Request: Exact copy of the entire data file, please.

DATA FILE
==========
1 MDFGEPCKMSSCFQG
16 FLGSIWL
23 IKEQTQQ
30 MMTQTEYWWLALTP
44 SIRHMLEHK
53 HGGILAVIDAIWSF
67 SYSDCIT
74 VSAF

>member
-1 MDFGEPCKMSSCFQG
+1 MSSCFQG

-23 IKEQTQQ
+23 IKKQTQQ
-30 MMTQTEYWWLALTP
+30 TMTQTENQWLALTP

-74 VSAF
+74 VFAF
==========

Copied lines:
1 MDFGEPCKMSSCFQG
16 FLGSIWL
23 IKEQTQQ
30 MMTQTEYWWLALTP
44 SIRHMLEHK
53 HGGILAVIDAIWSF
67 SYSDCIT
74 VSAF

>member
-1 MDFGEPCKMSSCFQG
+1 MSSCFQG

-23 IKEQTQQ
+23 IKKQTQQ
-30 MMTQTEYWWLALTP
+30 TMTQTENQWLALTP

-74 VSAF
+74 VFAF